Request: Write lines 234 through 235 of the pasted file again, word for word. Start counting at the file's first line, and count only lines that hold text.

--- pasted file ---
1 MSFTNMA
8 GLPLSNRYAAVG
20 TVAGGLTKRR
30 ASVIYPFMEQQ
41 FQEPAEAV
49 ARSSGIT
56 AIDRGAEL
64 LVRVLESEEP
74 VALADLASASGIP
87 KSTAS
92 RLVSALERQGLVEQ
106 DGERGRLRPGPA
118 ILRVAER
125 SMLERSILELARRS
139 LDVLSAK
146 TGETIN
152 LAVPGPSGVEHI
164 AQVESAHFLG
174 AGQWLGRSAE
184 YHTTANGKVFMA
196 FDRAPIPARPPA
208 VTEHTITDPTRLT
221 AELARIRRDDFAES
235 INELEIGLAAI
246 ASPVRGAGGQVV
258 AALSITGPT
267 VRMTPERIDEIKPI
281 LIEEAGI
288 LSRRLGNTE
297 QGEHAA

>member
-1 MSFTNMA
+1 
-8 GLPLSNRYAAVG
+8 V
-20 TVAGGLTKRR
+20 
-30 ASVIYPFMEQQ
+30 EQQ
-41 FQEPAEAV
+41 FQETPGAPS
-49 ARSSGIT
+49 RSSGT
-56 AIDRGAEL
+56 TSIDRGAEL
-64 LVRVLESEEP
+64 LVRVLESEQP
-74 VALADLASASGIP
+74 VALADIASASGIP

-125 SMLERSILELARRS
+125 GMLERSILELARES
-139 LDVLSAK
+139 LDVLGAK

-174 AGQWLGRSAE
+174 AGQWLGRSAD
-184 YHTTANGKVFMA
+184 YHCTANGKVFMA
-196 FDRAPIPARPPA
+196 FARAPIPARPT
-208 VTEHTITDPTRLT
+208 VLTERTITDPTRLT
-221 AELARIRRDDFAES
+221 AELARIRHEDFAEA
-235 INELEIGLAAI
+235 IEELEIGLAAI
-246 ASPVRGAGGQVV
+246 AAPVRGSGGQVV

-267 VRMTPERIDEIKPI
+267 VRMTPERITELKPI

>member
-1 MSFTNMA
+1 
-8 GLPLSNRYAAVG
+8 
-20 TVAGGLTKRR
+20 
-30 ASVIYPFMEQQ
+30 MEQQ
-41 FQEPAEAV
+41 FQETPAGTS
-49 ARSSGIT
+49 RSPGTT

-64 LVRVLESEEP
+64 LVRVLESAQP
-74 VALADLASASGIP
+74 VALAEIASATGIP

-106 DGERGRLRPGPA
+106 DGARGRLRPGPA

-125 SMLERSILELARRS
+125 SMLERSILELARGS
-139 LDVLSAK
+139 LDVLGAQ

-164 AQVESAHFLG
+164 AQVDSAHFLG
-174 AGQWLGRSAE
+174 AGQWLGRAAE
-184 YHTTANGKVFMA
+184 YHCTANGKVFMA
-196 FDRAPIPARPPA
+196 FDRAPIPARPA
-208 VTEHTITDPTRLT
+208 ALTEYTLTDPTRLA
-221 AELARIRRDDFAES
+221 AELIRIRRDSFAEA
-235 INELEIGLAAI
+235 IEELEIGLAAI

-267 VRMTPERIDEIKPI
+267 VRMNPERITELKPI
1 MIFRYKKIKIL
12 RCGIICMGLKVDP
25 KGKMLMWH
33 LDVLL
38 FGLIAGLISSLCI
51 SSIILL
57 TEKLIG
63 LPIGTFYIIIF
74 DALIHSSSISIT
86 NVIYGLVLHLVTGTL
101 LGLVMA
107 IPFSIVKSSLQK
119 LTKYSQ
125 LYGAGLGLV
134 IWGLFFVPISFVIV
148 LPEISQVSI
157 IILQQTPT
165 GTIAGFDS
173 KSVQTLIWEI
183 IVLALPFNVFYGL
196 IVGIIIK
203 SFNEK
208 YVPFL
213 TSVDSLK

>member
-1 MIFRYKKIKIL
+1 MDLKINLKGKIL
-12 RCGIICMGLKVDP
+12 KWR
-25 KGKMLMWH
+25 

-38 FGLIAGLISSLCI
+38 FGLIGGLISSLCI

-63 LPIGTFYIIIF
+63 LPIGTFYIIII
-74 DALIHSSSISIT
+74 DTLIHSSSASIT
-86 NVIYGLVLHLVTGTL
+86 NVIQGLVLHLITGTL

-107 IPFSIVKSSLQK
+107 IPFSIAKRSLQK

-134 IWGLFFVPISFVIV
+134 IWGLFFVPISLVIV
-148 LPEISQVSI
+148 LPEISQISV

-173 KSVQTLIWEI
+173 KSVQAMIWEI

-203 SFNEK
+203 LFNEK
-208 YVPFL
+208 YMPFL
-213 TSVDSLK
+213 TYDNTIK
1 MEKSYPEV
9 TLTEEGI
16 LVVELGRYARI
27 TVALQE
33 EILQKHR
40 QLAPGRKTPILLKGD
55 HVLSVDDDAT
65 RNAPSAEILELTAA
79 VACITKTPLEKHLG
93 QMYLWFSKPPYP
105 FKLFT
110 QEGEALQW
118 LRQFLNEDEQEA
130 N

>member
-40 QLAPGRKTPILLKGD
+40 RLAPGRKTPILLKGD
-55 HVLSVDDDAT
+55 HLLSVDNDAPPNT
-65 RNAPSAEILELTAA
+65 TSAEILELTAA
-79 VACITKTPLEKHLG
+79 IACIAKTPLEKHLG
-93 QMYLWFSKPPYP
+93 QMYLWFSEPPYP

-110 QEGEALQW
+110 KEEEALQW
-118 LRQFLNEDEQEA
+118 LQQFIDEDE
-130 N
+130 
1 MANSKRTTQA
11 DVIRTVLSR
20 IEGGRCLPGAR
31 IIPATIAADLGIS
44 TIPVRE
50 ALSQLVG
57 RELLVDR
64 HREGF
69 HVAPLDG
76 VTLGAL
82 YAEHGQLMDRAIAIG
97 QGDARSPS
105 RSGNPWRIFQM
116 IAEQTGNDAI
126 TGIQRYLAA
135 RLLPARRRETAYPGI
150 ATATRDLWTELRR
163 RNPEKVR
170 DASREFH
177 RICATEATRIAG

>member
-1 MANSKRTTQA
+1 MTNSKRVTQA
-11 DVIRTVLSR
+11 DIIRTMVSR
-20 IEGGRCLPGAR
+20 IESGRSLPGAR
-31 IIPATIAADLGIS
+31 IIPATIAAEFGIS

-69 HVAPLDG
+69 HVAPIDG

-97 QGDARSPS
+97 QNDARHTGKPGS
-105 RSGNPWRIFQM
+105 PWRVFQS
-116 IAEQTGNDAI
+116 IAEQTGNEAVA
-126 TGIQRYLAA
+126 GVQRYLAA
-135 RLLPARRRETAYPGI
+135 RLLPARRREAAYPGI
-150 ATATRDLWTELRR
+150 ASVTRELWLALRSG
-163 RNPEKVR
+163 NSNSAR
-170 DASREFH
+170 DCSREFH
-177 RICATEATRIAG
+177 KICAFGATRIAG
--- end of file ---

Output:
-150 ATATRDLWTELRR
+150 ASVTRELWLALRSG